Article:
Review: Watch Dogs (PS4)

Released in May 2014 for PlayStation 3, PlayStation 4, Xbox 360 and Xbox One, Watch Dogs has been long overdue on my list of games to play. Since writing about Ubisoft’s open world action-adventure Internet of Things (IoT) game when it was initially released, the idea of harnessing, or even manipulating, everyday technologies within the game has kept me intrigued. I finally got my hands on it.


The storyline in Watch Dogs follows Aiden Pearce, a hacker seeking revenge for the murder of his niece. Aiden’s family seems to be the only thing he cares about, so you play as Aiden, hunting down the people who put your family in danger with some help along the way.

Despite being set in the giant playground of Chicago and its ctOS system that gives you access to almost every detail about everyone, the storyline is lacking. Perhaps it’ll pick up, but I found myself rolling my eyes through ‘emotional’ scenes and the game fails to draw me in or make me care about what happens to Aiden or his family. Maybe Aiden’s wooden personality is intentionally distant, but it makes any personal interest in the storyline difficult. There is none. I found myself becoming more interested in the lives of the people I profiled on the street than the main character, Aiden.

Watch Dogs' Aiden Pearce
The Watch Dogs’ vigilante, Aiden Pearce

 Open world

What I do like about Watch Dogs is its open world format. In addition to the campaign there are plenty of great opportunities to test out your skills. Watch Dogs offers mini games at fixed locations in the game, readily available whenever you want to be distracted, but there are also plenty of spontaneous activities. Whether you’re looking to protect the city or make it a little worse, you only need to walk around to trigger any of these events. There are thrills to be had in Watch Dogs away from the campaign, letting you seek them out whenever you like. The game feels very interactive as events develop and change as you go about your unassuming business. And then there’s all the hacking opportunities.


Now, this is what sets Watch Dogs apart. When playing through the game you’re armed with guns, of course, but then there’s the good stuff. You also buy and carry items used to craft various devices, including a blackout device which does what it says on the tin, giving you the chance to escape from the police pursuit. But my favourite element of Watch Dogs is the use of IoT. Not only are you equipped with the weapons you carry and the devices you can craft, when playing Watch Dogs your environment is also yours to manipulate. As you approach a building, hack the security camera system to scout the area and enemies ahead of you. Better yet, raise road barriers mid car chase to stop your pursuers in their tracks. The environment is no longer just a backdrop with places to crouch behind, it’s now yours to weaponise. Enemies aren’t immune from your hacking capabilities either. Scanning AIs and finding ones with hidden explosives or cameras are yours for the hacking. Yes, you can detonate someone’s explosives and make them explode.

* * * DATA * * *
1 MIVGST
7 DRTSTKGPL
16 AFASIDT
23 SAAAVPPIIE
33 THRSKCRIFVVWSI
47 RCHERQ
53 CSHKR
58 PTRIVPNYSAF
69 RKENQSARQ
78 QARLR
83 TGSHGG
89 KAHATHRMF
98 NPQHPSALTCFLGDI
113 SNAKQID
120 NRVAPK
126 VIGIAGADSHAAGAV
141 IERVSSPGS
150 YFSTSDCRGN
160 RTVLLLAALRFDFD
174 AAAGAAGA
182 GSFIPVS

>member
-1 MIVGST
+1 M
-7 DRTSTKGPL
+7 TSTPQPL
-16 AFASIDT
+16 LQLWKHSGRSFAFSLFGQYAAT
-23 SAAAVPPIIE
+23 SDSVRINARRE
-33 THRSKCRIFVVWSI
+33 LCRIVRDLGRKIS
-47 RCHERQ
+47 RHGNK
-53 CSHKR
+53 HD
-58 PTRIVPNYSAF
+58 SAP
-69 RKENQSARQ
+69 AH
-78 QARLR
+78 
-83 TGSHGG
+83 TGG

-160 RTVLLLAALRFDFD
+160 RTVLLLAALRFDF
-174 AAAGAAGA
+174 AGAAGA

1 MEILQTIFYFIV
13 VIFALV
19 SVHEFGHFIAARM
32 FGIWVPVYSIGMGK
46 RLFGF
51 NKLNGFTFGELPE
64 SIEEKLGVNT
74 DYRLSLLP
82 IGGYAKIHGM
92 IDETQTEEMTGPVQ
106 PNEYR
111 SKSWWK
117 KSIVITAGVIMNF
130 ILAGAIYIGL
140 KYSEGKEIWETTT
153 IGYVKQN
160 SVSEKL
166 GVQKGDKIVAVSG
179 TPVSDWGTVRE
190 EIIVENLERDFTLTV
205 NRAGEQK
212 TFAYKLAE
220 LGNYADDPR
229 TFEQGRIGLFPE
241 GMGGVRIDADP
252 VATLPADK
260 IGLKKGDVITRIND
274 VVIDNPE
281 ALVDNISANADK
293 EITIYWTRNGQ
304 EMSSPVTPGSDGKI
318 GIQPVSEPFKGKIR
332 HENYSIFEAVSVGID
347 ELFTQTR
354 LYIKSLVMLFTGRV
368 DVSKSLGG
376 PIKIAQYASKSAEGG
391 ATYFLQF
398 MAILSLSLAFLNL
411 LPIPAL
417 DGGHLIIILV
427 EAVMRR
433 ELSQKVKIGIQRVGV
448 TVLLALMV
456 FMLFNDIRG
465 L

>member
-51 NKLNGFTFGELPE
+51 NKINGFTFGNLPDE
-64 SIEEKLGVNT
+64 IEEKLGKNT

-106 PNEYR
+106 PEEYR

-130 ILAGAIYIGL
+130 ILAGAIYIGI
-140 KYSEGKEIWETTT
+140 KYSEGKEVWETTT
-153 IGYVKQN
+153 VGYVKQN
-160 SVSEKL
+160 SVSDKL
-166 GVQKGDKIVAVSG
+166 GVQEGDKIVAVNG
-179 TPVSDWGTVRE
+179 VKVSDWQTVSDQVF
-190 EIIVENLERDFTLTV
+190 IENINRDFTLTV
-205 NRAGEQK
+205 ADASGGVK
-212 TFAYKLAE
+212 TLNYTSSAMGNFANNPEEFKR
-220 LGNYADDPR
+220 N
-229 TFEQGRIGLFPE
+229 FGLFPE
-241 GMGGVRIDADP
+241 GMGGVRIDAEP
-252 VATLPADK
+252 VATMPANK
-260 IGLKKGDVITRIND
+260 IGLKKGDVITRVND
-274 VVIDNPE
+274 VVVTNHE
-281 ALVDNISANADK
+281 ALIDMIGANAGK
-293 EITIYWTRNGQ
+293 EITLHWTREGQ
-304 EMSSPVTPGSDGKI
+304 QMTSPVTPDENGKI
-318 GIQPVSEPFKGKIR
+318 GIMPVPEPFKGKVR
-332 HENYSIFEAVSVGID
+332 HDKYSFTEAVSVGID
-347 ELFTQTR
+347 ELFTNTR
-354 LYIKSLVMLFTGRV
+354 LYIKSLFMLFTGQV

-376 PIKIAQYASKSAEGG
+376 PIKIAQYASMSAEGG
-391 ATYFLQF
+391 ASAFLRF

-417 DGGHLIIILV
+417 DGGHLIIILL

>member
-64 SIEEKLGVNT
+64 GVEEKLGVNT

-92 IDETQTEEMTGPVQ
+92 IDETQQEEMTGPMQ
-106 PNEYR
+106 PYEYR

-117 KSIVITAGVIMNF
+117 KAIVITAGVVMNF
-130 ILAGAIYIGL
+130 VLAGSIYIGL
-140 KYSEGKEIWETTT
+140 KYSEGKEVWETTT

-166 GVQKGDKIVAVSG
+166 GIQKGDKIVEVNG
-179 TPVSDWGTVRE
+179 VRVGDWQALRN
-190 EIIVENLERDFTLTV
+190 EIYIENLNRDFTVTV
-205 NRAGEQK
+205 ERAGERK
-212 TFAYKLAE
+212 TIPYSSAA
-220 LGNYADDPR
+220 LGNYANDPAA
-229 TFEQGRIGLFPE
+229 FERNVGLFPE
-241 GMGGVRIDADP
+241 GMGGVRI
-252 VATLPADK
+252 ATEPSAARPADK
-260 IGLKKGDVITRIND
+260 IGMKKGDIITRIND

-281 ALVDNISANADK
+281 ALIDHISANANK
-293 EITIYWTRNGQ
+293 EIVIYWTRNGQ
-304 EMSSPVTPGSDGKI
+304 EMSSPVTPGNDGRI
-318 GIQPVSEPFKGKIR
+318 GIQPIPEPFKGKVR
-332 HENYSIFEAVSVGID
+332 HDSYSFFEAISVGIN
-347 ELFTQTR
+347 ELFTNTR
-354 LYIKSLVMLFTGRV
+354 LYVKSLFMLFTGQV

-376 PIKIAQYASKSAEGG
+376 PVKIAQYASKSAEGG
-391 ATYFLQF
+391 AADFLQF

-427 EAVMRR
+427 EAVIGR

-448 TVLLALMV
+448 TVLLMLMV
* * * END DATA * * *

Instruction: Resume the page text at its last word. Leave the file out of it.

Watch Dogs hacking
Cause havoc as you hack the city
As you play Watch Dogs it feels like everything is there for you to take, or leave, as you please. This also enables a sense of autonomy in gameplay too. Thanks to the range of options Watch Dogs presents, with guns, stealth, hacking distractions, hacking explosions and the rest, you can try many different approaches. You play in whichever style suits you, intuitively. Try one thing and find it doesn’t work, that’s fine just try another.

The ability to adapt your game style, plus all the potential hell-raising havoc you can cause with a hack-able world, is what made Watch Dogs a game that stuck in my mind for years and one I’m so glad I got round to.